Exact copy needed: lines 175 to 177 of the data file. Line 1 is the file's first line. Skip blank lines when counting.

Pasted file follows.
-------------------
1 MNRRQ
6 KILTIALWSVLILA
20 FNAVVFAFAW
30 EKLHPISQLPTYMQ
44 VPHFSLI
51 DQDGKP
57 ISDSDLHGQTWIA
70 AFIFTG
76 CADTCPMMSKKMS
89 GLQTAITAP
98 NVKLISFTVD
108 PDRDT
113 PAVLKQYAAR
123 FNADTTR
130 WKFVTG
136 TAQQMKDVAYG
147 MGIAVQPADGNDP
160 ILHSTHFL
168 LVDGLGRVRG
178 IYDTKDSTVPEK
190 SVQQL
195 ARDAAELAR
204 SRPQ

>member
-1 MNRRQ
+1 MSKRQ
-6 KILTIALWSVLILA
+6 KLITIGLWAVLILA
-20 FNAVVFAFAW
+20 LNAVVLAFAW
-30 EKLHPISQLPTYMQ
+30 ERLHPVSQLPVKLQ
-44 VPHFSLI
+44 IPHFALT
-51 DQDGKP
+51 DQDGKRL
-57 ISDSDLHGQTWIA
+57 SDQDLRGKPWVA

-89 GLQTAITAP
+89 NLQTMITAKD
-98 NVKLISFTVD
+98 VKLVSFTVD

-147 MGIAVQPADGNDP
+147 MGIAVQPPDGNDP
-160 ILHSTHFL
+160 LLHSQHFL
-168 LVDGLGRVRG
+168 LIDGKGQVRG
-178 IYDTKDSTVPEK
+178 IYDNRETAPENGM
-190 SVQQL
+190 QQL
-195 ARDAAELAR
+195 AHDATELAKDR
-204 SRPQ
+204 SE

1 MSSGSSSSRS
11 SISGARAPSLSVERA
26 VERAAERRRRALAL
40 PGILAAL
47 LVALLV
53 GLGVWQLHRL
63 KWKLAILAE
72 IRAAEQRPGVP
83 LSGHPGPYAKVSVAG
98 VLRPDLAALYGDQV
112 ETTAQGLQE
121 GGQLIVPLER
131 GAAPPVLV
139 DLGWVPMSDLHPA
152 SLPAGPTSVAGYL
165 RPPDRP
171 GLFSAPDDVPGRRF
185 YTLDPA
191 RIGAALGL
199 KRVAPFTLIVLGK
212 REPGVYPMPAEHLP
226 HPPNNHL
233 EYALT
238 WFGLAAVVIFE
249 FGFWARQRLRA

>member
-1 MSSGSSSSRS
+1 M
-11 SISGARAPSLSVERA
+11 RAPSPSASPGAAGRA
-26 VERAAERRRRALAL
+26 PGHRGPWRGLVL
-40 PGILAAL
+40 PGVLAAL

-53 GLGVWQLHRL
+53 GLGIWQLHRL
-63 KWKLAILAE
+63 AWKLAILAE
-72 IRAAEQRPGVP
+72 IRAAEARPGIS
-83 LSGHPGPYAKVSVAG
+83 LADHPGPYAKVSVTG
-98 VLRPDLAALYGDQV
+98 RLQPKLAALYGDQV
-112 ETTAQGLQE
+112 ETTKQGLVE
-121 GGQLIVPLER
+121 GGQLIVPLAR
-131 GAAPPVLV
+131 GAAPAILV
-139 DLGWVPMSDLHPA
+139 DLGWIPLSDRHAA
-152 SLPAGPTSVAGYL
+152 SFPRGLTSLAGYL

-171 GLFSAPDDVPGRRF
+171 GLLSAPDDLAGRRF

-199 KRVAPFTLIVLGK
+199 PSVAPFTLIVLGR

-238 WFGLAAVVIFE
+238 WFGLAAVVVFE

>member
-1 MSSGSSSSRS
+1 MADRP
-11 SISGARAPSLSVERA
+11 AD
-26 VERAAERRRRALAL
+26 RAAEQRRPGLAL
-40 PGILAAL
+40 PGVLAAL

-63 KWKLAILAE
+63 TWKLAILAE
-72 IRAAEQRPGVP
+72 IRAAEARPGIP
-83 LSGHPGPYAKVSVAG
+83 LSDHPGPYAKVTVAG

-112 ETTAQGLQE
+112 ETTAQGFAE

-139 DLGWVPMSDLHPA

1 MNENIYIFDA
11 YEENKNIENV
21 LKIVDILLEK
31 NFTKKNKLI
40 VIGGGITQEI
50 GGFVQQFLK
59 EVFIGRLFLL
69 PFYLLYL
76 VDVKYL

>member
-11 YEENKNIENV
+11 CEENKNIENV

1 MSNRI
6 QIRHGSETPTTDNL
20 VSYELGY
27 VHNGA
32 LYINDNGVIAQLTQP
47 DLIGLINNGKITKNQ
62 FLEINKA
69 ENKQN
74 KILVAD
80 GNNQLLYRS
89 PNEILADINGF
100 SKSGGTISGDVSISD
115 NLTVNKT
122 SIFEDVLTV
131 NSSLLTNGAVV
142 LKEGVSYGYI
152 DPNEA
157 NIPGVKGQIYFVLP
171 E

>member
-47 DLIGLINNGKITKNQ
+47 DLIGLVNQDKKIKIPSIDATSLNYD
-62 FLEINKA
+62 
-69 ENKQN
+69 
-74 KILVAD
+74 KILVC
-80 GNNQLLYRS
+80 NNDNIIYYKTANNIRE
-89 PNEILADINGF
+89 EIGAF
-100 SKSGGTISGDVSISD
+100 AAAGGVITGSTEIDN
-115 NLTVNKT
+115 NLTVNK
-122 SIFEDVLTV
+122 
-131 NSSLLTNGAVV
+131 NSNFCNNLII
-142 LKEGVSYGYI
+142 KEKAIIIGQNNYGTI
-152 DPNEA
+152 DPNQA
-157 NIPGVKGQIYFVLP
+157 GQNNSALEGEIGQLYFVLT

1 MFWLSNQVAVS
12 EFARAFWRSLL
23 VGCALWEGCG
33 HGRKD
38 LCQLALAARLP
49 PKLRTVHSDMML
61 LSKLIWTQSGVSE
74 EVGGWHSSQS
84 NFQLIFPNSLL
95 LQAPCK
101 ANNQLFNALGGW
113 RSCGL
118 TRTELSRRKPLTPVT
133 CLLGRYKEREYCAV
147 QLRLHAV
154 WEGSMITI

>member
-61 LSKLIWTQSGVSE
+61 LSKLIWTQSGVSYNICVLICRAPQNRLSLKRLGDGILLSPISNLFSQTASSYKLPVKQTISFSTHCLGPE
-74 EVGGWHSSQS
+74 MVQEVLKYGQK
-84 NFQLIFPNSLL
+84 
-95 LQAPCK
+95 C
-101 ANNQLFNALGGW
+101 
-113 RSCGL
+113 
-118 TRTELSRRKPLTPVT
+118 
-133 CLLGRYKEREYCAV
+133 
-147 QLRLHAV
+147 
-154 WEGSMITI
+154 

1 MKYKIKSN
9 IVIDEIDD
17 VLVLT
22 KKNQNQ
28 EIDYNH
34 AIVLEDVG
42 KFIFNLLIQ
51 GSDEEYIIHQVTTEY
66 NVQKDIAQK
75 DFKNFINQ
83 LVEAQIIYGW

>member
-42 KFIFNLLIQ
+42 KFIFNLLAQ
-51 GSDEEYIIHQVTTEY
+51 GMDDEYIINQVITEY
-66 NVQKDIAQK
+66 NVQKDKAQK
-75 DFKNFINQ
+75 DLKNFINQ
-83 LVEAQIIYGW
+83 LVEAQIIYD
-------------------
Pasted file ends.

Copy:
-80 GNNQLLYRS
+80 NNDNIIYYKTANNIRE
-89 PNEILADINGF